What is wrong with my foot?
You have got metatarsalgia which means pain in the ball of the foot. This may affect just one joint or several joints. These painful joints may be too prominent on the sole of the foot and the surrounding skin can develop corns or callus.
Why has this happened?
There are several reasons why metatarsalgia occurs. It may be because of other foot deformities such as bunions or toe deformities. It is often because the affected bone is either too long or angled too sharply making it prominent on the sole of the foot.
Do I have to have an operation?
Pads, foot orthoses/insoles and special shoes can be used to provide comfort and redistribute pressure away from the painful joint(s). If these measures fail and the joint is still uncomfortable then an operation will usually be recommended.
What will the operation involve?
The operation will involve breaking a bone behind the toe to slightly shorten or elevate it. The fractured bone is held in place with a screw, which is not removed unless it causes problems. The surgery is performed under general or local anaesthetic. Both feet can be operated on at the same time if required but this does further limit your mobility during the first month after surgery. The foot will be heavily bandaged after the operation.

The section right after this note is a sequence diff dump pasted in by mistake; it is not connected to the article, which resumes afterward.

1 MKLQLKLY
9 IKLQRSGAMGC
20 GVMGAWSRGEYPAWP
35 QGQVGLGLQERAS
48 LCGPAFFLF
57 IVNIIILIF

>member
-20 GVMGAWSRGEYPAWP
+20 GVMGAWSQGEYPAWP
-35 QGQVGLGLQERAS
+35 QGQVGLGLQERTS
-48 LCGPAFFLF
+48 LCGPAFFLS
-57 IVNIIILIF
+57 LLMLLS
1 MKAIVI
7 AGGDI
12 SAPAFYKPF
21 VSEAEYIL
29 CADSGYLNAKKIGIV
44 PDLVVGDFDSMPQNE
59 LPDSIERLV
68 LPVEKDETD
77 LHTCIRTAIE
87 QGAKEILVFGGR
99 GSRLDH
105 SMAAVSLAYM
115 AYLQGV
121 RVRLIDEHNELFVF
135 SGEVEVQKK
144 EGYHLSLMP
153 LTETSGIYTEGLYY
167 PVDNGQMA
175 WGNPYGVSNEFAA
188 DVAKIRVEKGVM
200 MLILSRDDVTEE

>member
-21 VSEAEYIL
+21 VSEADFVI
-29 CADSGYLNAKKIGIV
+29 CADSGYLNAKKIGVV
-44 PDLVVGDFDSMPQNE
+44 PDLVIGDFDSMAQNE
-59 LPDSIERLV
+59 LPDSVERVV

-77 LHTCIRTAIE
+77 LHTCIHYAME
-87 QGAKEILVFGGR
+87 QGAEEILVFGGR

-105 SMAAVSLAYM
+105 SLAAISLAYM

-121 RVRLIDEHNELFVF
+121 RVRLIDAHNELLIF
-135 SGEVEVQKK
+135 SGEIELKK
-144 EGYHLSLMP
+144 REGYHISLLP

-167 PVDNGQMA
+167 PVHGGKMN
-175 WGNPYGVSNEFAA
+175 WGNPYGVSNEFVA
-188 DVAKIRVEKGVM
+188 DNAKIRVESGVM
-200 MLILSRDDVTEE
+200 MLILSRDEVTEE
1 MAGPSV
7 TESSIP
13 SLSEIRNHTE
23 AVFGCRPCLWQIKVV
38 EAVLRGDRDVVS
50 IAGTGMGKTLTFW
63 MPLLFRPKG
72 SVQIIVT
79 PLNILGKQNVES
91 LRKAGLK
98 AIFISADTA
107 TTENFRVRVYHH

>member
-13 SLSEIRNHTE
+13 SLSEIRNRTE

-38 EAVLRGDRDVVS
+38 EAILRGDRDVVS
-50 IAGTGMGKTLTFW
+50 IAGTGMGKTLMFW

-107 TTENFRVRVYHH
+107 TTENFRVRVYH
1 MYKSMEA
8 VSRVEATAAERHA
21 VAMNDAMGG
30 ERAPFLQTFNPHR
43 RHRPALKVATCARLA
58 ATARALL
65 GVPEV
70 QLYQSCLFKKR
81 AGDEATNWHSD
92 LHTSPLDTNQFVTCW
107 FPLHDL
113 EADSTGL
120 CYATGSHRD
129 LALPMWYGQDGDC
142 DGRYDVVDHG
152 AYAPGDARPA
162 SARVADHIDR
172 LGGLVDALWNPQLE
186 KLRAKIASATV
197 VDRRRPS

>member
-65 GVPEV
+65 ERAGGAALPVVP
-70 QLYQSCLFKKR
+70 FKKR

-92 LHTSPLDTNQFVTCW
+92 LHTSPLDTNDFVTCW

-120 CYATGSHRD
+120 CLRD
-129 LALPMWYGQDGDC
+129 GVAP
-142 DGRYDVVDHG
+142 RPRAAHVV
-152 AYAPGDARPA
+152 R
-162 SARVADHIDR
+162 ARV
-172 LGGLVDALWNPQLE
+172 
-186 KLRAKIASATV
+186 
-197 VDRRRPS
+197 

How successful is the operation?
90% of people are very satisfied with the results of the operation as their foot feels a lot more comfortable.
Are there any risks associated with the operation?
As with all operations there are risks associated with the anaesthetic and surgery. Occasionally some patients may have complications such as infection, prolonged swelling, or recurrence of the condition. Following surgery it can take the foot a good 6 months to fully settle down.
What will happen after the operation?
The operation is usually day case but you may need to stay overnight in hospital. The Podiatric surgeon will discuss this with you. You will be given special shoes to wear over your bandages and you must wear these whenever you want to walk. The shoes must be worn for 4 weeks. You usually do not need to use crutches.
What happens when I leave hospital?
For the first 48 hours you will rest in bed with your legs elevated and should take the painkillers prescribed for you. You will be asked to do some foot exercises during this time. The bandages will be left on for 2 weeks. You will be given an Orthopaedic and Fracture clinic appointment to have the bandages removed. You will be able to return to work from 2-6 weeks after the operation, depending on whether you need to stand or walk around a lot for your job. You will not be able to drive until you come out of the post-operative shoe.